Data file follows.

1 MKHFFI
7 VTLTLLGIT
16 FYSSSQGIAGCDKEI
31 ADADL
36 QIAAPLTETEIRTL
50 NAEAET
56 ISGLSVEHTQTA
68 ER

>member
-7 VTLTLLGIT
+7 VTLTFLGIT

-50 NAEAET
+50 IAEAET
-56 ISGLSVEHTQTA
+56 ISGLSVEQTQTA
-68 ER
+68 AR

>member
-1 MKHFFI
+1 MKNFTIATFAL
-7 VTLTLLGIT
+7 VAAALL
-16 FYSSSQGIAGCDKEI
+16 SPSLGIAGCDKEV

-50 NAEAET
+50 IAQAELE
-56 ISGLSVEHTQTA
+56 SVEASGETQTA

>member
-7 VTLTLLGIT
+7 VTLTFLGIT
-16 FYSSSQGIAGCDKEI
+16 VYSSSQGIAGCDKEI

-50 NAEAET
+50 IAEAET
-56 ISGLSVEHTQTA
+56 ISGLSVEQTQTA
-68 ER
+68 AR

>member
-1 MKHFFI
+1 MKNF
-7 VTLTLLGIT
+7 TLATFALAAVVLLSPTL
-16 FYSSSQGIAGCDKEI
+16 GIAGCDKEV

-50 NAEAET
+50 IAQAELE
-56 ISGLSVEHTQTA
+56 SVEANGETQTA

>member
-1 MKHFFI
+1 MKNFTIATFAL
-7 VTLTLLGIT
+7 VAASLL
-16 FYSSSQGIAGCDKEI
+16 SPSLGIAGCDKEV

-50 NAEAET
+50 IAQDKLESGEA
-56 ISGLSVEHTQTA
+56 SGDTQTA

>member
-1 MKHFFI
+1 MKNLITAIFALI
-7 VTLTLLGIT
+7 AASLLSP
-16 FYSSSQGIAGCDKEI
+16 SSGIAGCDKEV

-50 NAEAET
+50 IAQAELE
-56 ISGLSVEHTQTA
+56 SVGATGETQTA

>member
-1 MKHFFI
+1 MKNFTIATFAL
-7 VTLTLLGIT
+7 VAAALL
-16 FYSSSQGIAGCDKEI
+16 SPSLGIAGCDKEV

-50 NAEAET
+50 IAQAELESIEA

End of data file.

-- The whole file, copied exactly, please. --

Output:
1 MKHFFI
7 VTLTLLGIT
16 FYSSSQGIAGCDKEI
31 ADADL
36 QIAAPLTETEIRTL
50 NAEAET
56 ISGLSVEHTQTA
68 ER

>member
-7 VTLTLLGIT
+7 VTLTFLGIT

-50 NAEAET
+50 IAEAET
-56 ISGLSVEHTQTA
+56 ISGLSVEQTQTA
-68 ER
+68 AR

>member
-1 MKHFFI
+1 MKNFTIATFAL
-7 VTLTLLGIT
+7 VAAALL
-16 FYSSSQGIAGCDKEI
+16 SPSLGIAGCDKEV

-50 NAEAET
+50 IAQAELE
-56 ISGLSVEHTQTA
+56 SVEASGETQTA

>member
-7 VTLTLLGIT
+7 VTLTFLGIT
-16 FYSSSQGIAGCDKEI
+16 VYSSSQGIAGCDKEI

-50 NAEAET
+50 IAEAET
-56 ISGLSVEHTQTA
+56 ISGLSVEQTQTA
-68 ER
+68 AR

>member
-1 MKHFFI
+1 MKNF
-7 VTLTLLGIT
+7 TLATFALAAVVLLSPTL
-16 FYSSSQGIAGCDKEI
+16 GIAGCDKEV

-50 NAEAET
+50 IAQAELE
-56 ISGLSVEHTQTA
+56 SVEANGETQTA

>member
-1 MKHFFI
+1 MKNFTIATFAL
-7 VTLTLLGIT
+7 VAASLL
-16 FYSSSQGIAGCDKEI
+16 SPSLGIAGCDKEV

-50 NAEAET
+50 IAQDKLESGEA
-56 ISGLSVEHTQTA
+56 SGDTQTA

>member
-1 MKHFFI
+1 MKNLITAIFALI
-7 VTLTLLGIT
+7 AASLLSP
-16 FYSSSQGIAGCDKEI
+16 SSGIAGCDKEV

-50 NAEAET
+50 IAQAELE
-56 ISGLSVEHTQTA
+56 SVGATGETQTA

>member
-1 MKHFFI
+1 MKNFTIATFAL
-7 VTLTLLGIT
+7 VAAALL
-16 FYSSSQGIAGCDKEI
+16 SPSLGIAGCDKEV

-50 NAEAET
+50 IAQAELESIEA